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Following on from the OpenGL shader cache, RADV the open source Vulkan driver for AMD cards can also now make use of a shader cache.

Entering into the public Mesa-git mailing list last night were these two commits.

In the initial commit, the developer said:

This is the drivers on-disk cache intended to be used as a fallback as opposed to the pipeline cache provided by apps.

Then, in another commit this feature was turned on:

If the app provided in-memory pipeline cache doesn't yet contain what we are looking for, or it doesn't provide one at all then we fallback to the on-disk cache.

This feature should be available in the upcoming Mesa 17.3 release. Right now I'm unsure when it release, it's looking like possibly in November going by their release schedule.

What is a shader cache?

In simple terms, it stores compiled shaders that games require to speed up things like loading times. Otherwise, each time you load a game it would need to do it again resulting in more waiting around.

Misc Mesa news

In other Mesa news, it seems Feral Interactive sent in another patch which got accepted into Mesa-git recently for RADV. Interesting to see another Vulkan-related commit from them.

On top of that, it seems another patch landed recently into Mesa-git to improve Vulkan performance in Feral Interactive's Linux games.

There's also a new patch in the Mesa-dev list adding a new drirc workaround which should fix an issue with ARK: Survival Evolved. This has not yet made it into Mesa-git, it seems it might not be finished just yet.

S3TC (S3 Texture Compression) support is now baked into Mesa, since the patent has expired. The initial patch-set was sent the the Mesa-dev mailing list and a day later a bunch of it landed in Mesa-git.

Finally, there's also another patch in the Mesa-dev mailing list, which can improve "Vulkan demos" performance by "+1% to +3%". Small, but multiple smaller patches in the end do add up to something rather nice.

 

Looks like Mesa 17.3 is going to be a fun release, for those of you who've updated to Mesa 17.2, how's it going?

4 Likes, Who?
Brisse 12 October 2017 at 10:55 am UTC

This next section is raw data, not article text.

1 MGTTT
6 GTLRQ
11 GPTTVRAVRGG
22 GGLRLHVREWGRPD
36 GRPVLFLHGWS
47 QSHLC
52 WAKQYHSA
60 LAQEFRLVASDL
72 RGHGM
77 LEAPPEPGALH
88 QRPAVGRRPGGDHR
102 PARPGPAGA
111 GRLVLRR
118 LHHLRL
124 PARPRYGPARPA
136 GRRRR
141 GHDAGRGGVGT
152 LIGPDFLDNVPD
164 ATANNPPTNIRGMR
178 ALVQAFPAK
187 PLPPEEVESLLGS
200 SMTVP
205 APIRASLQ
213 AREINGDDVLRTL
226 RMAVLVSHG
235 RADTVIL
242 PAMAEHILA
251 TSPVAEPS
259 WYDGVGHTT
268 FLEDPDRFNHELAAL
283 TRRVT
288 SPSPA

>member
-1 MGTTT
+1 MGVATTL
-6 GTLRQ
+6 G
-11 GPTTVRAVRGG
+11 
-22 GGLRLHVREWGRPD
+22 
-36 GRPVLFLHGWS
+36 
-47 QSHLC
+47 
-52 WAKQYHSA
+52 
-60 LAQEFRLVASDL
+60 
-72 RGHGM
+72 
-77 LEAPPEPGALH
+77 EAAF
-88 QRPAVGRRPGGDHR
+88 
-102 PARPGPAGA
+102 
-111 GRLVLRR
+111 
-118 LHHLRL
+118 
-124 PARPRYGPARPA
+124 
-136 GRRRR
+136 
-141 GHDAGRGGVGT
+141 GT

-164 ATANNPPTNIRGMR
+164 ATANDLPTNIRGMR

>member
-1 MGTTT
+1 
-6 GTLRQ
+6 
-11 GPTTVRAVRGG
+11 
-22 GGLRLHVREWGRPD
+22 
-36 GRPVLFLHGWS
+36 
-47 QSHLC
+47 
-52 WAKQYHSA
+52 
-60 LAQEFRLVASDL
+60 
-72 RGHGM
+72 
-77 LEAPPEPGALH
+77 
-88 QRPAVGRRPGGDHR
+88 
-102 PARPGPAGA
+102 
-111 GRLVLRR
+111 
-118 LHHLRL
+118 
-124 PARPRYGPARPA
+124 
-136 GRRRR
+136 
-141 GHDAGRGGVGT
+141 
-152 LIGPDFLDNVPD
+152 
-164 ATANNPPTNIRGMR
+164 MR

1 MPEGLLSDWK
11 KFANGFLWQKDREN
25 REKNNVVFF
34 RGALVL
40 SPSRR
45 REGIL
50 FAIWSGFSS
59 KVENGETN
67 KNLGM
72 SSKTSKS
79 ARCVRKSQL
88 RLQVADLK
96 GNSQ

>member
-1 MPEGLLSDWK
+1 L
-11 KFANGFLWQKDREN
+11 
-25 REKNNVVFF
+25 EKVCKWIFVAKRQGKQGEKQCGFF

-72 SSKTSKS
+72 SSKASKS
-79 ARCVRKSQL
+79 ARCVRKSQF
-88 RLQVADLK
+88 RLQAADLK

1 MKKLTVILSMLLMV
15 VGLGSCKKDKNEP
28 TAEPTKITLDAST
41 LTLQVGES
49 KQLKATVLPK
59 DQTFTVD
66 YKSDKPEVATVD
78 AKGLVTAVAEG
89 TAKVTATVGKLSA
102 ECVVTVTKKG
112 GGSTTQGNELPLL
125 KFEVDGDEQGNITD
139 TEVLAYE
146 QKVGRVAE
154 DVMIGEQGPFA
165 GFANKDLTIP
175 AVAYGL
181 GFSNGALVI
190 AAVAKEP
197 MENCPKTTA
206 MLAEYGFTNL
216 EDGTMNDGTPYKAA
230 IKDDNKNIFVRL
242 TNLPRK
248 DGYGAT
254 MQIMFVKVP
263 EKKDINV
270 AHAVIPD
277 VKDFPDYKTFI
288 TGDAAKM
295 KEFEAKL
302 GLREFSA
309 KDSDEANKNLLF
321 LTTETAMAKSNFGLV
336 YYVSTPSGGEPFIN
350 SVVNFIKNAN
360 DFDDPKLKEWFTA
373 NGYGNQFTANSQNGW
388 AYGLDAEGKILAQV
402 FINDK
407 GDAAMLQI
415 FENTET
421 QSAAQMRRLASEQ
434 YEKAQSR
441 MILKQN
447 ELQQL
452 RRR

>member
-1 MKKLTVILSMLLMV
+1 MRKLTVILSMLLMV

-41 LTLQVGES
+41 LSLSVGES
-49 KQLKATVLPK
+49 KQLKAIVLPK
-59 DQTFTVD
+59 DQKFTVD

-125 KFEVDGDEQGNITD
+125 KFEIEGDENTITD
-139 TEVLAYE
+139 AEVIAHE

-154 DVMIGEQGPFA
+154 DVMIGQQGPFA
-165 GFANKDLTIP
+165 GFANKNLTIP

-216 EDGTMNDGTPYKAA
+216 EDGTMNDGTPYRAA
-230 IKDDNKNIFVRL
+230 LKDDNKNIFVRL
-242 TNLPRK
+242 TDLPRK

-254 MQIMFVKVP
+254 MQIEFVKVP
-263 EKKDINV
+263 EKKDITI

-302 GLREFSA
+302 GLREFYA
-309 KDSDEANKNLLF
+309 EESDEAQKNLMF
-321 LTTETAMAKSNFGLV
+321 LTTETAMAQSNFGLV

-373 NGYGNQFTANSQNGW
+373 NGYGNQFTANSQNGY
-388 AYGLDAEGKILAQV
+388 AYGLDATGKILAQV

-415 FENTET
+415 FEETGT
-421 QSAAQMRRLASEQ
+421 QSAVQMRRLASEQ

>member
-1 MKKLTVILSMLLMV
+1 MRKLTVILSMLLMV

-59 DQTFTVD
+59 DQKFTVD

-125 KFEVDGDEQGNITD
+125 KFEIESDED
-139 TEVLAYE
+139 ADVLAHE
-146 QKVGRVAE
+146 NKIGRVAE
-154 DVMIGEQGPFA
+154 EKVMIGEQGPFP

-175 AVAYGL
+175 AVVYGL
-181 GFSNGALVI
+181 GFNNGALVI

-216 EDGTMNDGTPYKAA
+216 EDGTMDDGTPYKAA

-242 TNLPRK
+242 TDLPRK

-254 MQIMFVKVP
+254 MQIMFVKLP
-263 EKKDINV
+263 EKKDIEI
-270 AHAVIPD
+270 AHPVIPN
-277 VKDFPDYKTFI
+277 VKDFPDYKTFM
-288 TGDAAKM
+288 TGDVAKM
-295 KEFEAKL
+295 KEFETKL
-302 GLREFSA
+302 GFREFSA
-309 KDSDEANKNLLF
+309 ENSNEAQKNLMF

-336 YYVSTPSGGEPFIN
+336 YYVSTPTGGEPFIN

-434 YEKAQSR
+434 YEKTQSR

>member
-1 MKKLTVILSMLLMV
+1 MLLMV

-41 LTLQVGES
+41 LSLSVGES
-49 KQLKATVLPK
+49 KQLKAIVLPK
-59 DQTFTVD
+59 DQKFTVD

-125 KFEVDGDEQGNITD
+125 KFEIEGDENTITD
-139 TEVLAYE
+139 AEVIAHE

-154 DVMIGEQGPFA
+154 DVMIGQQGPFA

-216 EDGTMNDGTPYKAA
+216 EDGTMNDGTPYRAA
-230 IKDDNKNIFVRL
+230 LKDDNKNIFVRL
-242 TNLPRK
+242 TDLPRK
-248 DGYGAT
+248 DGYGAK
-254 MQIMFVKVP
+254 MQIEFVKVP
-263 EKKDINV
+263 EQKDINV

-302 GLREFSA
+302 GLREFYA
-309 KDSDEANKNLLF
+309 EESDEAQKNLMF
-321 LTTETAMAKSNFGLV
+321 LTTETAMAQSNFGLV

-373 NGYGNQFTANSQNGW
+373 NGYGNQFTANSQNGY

Quote, for those of you who've updated to Mesa 17.2, how's it going?

Had some serious problems (<1fps, even at menus, unplayable) with the 17.2 release candidates and Deus Ex Mankind Divided on Ubuntu 17.04, but now I'm at Ubuntu 17.10 which comes with mesa 17.2.2 and it's working really well. Haven't retried DE:MD though, because I beat the game and uninstalled it before moving to Ubuntu 17.10.

Using mesa with an R9 Fury.
liamdawe 12 October 2017 at 2:51 pm UTC
Small edit to the article, the 17.3 release looks like it might be in November: https://www.mesa3d.org/release-calendar.html
Linas 12 October 2017 at 4:17 pm UTC
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Running a risk of looking like a total noob, but how do you install RADV? Does it come with Mesa?
mirv 12 October 2017 at 5:32 pm UTC
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LinasRunning a risk of looking like a total noob, but how do you install RADV? Does it come with Mesa?

Yes, it's part of Mesa, assuming a relatively recent enough version. Also assuming it's "enabled" on that distro, though I think it would be for Debian.
Brisse 12 October 2017 at 5:48 pm UTC
LinasRunning a risk of looking like a total noob, but how do you install RADV? Does it come with Mesa?

On Ubuntu you have to install the package 'mesa-vulkan-drivers'
ronnoc 13 October 2017 at 8:00 pm UTC
Brisse
LinasRunning a risk of looking like a total noob, but how do you install RADV? Does it come with Mesa?

On Ubuntu you have to install the package 'mesa-vulkan-drivers'

Also risking sounding like a noob - but I did not know this. Why would someone *not* want to install RADV?
Brisse 13 October 2017 at 8:27 pm UTC
ronnocAlso risking sounding like a noob - but I did not know this. Why would someone *not* want to install RADV?

There's basically no risk and the amount of disk space required is tiny, so I don't see why you wouldn't install it.

With that said, I can understand why it doesn't come installed out of the box. There are very few real world use cases so far, most software that makes use of it is experimental, and RADV itself is under heavy development and probably not quite ready for prime time. In most cases, OpenGL is still working better, and even faster in some cases, than RADV.

The only good example I have seen so far where RADV is of benefit is the Mad Max beta, and I can't even get it to run without fetching mesa straight from git (does not apply to OpenGL). Tried lots of other games on Vulkan, but haven't seen any benefit in most of them.

I've also experienced Vulkan with my AMD Fury on Windows 10 before I ditched Windows early 2017 and that was totally awesome, so there's definitely potential for something great. It's just sad that Linux has fallen behind and AMD hasn't opened up their closed source Vulkan driver like they said they would.
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